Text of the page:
The people of Iowa love to play golf. Iowa has more golf courses per capita than any other state.
32. It’s an Agricultural Center
Lowa has a high rank in beef, pork, corn, soybean, and cereal production. It’s a source of food to neighboring states. Farms produce enough food to feed over 300 people. According to the United States Department of Agriculture, the state has more than 85,000 farms and the average farm size in Iowa in 2017 was 351 acres. However, the national average in 2017 was 444 acres.
33. The world’s largest truck stop is in Iowa. It is known as Iowa 80. The truck stop is not just a place for truckers to park their bread and butter earning machines, but it also has a barbershop, chiropractor, and a huge museum with antique trucks. It was established in 1964, and has been dubbed “A Small City” and “A Trucker’s Disneyland.” In short, it’s a trucker’s paradise.
34. Iowa has the world’s largest concrete bull. He is 28 feet tall and has a 15-foot span between horns. Erected in 1964 in Audubon, he weighs 45 tons.
35. Manufacturing is the backbone of the state’s economy: there are countless manufacturing companies in Iowa. Most of which are food processing companies. Electrical equipment, chemical products, publishing, and primary metal companies are a huge source of employment too.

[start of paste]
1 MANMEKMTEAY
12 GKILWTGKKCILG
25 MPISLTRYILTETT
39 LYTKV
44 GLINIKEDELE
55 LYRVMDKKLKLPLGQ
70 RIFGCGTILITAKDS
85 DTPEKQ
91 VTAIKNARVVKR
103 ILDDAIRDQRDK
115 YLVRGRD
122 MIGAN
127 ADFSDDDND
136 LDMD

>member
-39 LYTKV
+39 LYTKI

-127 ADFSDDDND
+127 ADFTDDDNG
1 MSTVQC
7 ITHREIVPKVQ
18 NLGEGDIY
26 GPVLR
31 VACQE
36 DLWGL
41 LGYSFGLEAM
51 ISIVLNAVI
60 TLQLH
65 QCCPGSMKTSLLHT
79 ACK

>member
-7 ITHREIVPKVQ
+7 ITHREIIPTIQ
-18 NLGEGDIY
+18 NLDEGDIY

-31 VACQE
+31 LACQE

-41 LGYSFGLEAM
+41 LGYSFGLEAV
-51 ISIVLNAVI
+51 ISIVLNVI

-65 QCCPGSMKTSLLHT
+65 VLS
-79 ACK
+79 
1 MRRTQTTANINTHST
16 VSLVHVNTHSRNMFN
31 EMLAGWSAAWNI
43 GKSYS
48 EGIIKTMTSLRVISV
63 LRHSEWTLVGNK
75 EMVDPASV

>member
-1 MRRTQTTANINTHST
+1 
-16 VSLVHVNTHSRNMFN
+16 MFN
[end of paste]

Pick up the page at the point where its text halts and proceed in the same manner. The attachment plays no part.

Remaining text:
36. The Biggest Frying Pan in Iowa: a huge frying pan was built for the Brandon’s Cowboy Breakfast Festival in 2004 to fry 44 dozen eggs. This is equivalent to 88 pounds of bacon. It measures nine feet in width and 14 feet in length with the handle included. The Cowboy Breakfast Festival occurs on the 3rd Sunday of every September.
37. Sac City, Iowa, is home to the world’s largest popcorn ball. The ball has a circumference of just over 24 feet.
38. Ashton Kutcher was born in Cedar Rapids, Iowa.
39. The Only Museum for Sprint Car Racing: the National Sprint Car Hall of Fame and Museum in Knoxville opens every day. Located next to one of the ancient dirt tracks in the US, it is the place to learn the history of sprint car racing and big cars. The champions in this sport have been honored in the Hall of Fame. These non-winged sprint cars were used in the 30s and 40s. They were the predecessors of the current Indycar.
40. The first moving train robbery in the world happened on July 21, 1873 in Adair, Iowa. The burglars netted some $3,000.
41. It was in 1892 that John Froelich invented the first gasoline-powered engine that could be driven backwards and forwards (tractor).
42. Three States in One City: Sioux City Iowa may feel a little strange if you are visiting for the first time. You can travel across three states without actually leaving the city. The largest section is the Sioux City and is in Iowa. Then North Sioux is part of South Dakota while South Sioux is in Nebraska.
43. On November 19, 1997, a 29 year old Bobby McCaughey gave birth to septuplets, the first time in the U.S. that so many infants in a multiple birth were born alive. They are the world’s first set of surviving septuplets.
44. In 1856, the bridge between Davenport and Rock Island was the first to span the mighty Mississippi River.